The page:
Released in November that year, and perhaps as a result of the mood in the band, Blackberry Way was darker than their usual fare. Inspired by Penny Lane, I consider this a sequel to Flowers in the Rain, where the ecstatic trip has turned sour. The queasy backing, thanks in part to producer Jimmy Miller, conjures up the confusion and fear of a bad trip. There’s no fun to be had in the rain this time.

The singer is broken-hearted on Blackberry Way, wondering where he goes from here. However, the chorus is more upbeat and defiant, and the singer reckons she is sure to ‘want me back another day’. Whilst it’s not the best single by The Move, Blackberry Way is a great example of late-60s psychedelic pop, and it signified that the hippy dream of the past few years was turning sour.

Playing keyboards on Blackberry Way was Richard Tandy, who was later part of Electric Light Orchestra. He briefly joined The Move when Burton injured himself, but Burton was growing increasingly disenchanted with the pop that Wood was writing, and once Blackberry Way became number one, he knew they would continue in that vein, so he left in February 1969 after an on-stage scrap with Bevan.

Among the replacements considered for Burton was Jeff Lynne, who was still hopeful for further success with the Idle Race, and even Hank Marvin of The Shadows. Eventually Rick Price took up the bass on a non-contractual basis.

October 1969 saw The Move’s only US tour dates, supporting The Stooges. Soon after they began being booked for cabaret-style venues, which signalled they were losing their way.

Wood began working up the concept of Electric Light Orchestra. He was become increasingly keen on bringing classical and exotic instruments into pop songs, and ELO would give him the chance to experiment away from The Move. A month before the release of their second album Shazam in February 1970, an increasingly frustrated Wayne quit the band. He had wanted Kefford and Burton back in the fold while Wood worked on ELO, but he, Bevan and Price refused to go along with the plan. In 2000, Wayne replaced Allan Clarke as lead singer of The Hollies, until his death from cancer in 2004.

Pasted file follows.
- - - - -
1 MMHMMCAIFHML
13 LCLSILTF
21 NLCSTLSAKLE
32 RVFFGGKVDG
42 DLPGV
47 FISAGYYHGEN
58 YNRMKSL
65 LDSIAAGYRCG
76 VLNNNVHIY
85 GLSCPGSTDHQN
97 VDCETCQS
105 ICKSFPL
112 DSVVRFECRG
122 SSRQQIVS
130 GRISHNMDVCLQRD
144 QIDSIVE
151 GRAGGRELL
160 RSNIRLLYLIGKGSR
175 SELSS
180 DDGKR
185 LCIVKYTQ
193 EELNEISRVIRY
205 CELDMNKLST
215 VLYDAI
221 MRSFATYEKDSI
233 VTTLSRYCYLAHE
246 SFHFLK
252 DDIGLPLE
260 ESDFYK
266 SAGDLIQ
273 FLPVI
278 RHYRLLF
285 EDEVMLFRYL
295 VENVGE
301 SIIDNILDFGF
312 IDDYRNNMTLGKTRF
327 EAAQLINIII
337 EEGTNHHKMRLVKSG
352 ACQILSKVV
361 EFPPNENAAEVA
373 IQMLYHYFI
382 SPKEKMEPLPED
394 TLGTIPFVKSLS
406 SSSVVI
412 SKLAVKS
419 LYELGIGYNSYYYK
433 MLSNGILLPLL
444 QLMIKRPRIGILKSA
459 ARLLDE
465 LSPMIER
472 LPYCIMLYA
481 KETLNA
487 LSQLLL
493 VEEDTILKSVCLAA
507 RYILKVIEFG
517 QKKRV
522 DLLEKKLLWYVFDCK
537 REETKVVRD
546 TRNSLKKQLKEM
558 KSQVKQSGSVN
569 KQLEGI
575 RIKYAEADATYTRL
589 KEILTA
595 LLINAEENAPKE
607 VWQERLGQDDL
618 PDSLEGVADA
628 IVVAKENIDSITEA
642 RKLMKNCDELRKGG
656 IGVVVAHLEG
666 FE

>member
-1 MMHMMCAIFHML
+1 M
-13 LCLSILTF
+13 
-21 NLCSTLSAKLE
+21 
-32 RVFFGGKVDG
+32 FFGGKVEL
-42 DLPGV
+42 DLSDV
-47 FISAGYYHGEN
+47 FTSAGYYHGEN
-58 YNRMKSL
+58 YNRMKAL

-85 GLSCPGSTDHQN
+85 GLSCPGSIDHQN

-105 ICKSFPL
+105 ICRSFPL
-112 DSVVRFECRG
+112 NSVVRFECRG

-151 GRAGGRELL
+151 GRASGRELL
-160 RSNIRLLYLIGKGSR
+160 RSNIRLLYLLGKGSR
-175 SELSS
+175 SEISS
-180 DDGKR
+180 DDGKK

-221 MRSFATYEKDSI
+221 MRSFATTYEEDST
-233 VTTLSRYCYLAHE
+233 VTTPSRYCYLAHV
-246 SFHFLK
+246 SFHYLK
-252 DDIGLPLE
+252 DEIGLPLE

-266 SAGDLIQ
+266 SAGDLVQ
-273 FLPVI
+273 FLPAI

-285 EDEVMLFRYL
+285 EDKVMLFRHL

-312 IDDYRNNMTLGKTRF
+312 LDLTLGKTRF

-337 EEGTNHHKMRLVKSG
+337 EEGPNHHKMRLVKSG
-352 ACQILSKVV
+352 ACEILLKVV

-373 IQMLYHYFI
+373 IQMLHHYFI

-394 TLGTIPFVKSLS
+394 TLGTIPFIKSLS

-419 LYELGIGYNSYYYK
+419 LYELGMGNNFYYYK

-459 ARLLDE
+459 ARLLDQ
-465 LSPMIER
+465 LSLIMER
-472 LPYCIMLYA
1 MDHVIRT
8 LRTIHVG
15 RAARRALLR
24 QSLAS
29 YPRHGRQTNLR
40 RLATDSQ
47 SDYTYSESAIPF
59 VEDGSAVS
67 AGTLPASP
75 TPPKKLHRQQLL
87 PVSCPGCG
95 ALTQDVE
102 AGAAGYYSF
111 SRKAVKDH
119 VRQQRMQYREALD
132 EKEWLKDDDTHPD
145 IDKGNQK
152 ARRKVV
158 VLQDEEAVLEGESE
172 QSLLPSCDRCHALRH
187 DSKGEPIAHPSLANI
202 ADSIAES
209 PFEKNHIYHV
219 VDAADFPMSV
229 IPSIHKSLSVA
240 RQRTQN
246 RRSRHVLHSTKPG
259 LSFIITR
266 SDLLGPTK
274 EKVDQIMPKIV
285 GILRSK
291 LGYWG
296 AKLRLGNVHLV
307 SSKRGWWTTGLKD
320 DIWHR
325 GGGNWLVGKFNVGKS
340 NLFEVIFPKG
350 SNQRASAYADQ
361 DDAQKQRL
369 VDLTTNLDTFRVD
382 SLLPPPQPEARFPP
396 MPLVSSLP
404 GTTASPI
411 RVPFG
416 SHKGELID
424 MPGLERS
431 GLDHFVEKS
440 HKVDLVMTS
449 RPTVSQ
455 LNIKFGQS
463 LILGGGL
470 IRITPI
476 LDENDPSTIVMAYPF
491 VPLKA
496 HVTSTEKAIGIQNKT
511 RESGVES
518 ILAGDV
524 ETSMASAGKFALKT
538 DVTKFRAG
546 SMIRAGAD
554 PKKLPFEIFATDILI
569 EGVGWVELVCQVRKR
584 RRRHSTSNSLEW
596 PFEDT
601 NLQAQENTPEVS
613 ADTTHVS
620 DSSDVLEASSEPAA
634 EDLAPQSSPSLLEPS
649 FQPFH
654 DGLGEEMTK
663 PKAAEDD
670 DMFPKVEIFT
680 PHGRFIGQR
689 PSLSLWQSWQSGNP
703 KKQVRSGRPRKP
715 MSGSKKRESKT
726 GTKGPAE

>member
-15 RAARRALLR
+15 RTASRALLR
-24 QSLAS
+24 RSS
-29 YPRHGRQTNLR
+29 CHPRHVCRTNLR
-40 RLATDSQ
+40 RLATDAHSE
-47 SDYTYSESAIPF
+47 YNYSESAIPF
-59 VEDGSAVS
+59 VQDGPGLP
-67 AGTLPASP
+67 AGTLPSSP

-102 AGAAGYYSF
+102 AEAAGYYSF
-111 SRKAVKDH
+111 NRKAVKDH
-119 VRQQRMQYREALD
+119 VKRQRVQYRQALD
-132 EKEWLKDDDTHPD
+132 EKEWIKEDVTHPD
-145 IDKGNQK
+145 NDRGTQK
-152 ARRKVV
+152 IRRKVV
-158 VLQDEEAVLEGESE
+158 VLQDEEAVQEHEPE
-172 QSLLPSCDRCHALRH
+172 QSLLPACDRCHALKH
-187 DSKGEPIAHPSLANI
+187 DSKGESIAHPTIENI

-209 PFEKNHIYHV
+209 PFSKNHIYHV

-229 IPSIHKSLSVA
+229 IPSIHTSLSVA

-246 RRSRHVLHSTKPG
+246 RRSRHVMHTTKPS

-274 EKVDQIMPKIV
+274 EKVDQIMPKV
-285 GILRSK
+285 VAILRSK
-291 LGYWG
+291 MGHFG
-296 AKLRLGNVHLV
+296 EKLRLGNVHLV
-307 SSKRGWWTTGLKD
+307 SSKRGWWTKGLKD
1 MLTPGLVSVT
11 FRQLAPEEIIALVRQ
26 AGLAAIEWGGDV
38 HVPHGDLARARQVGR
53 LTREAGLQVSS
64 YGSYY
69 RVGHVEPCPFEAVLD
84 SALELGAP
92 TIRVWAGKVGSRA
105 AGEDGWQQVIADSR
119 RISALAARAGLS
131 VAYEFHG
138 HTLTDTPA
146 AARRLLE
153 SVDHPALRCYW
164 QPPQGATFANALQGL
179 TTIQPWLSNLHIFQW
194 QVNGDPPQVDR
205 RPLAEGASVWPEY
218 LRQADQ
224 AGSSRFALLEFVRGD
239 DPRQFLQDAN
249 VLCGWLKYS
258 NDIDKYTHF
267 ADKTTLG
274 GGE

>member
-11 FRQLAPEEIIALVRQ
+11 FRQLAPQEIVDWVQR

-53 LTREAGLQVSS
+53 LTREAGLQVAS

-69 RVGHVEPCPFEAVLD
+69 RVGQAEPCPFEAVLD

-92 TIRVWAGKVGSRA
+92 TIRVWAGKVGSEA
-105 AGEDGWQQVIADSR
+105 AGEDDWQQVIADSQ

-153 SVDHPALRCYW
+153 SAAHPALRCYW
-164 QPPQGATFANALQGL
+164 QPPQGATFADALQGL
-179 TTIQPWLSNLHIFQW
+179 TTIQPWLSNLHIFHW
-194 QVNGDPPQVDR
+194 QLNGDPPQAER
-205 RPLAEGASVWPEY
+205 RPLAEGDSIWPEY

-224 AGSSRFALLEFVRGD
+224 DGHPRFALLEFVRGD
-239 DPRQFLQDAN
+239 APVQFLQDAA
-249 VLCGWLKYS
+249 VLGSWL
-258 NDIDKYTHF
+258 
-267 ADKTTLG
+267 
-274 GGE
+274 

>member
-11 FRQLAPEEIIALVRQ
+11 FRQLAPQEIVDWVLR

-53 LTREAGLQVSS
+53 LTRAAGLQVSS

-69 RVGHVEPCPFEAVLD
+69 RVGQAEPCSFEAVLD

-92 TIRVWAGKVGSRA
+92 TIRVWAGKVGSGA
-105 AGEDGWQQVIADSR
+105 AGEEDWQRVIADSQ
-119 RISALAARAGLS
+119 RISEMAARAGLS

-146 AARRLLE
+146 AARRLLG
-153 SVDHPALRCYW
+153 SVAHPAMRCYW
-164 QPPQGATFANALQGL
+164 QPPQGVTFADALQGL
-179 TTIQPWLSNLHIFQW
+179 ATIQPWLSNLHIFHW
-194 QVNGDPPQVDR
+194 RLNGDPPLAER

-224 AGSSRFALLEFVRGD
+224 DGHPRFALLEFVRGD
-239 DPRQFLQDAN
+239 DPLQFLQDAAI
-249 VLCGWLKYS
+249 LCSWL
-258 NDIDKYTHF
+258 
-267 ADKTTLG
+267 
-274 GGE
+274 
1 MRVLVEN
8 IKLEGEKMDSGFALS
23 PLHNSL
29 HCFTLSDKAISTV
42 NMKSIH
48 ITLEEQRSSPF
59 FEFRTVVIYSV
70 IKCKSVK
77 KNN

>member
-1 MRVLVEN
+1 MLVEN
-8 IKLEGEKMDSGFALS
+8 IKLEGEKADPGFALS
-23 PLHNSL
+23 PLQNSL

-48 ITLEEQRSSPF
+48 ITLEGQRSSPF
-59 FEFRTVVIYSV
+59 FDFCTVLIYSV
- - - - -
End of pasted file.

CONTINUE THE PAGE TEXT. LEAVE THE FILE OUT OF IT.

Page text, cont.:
Wood approached Lynne once more, only this time he floated the idea for Electric Light Orchestra too, and Lynne was in as second guitarist and pianist. They began work on what was supposed to be the final Move album, Looking On, released in December 1970, which featured hit single Brontosaurus and the stomping Feel Too Good as its closer. One of the songs intended as a B-side, the cello-laden epic 10538 Overture, became the first ELO single instead.

Wood, Lynne and Bevan signed a new deal with Harvest Records, who insisted on one final album by The Move as well as two ELO albums, so the trio found themselves in the unusual position of recording two separate LPs by two different bands simultaneously. The Move’s final album, Message from the Country, was released in June 1971, and The Electric Light Orchestra came six months later. Soon after the Move’s ‘farewell single’ California Man, was released. By the time we hear from Wood in this blog again, his time in ELO was over, and Lynne was in charge.

There was a one-off reunion of The Move in 1981 when Wood, Bevan and Kefford took part in a charity fundraiser. The name has been used by Bevan in several different line-ups to this day, something that Wood resents.

Written by: Roy Wood

Producer: Jimmy Miller

Weeks at number 1: 1 (5-11 February)